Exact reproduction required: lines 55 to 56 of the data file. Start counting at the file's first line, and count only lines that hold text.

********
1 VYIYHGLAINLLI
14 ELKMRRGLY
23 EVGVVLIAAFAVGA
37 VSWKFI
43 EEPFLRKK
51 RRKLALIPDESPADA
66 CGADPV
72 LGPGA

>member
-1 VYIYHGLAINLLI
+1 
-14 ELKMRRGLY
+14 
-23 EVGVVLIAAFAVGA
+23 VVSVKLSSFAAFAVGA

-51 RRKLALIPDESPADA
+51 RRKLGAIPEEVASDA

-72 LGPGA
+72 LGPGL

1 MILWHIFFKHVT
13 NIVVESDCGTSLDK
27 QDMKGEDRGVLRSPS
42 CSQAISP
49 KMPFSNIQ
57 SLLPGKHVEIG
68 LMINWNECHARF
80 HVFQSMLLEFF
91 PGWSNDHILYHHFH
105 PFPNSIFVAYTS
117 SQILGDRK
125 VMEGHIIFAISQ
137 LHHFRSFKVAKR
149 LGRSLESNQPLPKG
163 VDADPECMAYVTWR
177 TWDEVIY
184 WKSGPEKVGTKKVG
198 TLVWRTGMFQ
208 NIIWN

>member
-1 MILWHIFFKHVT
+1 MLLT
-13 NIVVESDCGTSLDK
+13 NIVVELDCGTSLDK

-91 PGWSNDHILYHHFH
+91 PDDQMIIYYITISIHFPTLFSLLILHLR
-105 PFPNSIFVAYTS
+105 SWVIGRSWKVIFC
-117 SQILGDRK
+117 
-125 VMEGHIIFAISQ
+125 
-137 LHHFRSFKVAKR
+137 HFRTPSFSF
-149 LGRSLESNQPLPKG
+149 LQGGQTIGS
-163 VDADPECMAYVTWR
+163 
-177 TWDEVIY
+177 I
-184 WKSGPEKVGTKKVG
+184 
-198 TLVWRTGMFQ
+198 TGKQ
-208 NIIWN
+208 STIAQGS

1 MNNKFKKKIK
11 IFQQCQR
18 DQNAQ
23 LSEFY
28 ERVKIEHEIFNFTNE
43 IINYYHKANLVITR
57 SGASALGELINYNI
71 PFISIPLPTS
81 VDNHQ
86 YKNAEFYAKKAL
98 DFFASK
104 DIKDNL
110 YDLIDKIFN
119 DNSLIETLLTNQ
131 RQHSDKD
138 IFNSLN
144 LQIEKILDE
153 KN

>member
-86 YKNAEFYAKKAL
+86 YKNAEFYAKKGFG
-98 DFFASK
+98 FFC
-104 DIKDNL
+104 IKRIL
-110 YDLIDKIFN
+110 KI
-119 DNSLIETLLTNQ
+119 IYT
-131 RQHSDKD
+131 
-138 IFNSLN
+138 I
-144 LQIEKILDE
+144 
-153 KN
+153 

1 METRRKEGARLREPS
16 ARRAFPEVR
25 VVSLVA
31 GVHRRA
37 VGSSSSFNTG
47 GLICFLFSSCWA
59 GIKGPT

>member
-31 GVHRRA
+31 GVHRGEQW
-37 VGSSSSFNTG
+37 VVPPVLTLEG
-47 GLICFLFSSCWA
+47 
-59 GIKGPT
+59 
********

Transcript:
+149 LQGGQTIGS
-163 VDADPECMAYVTWR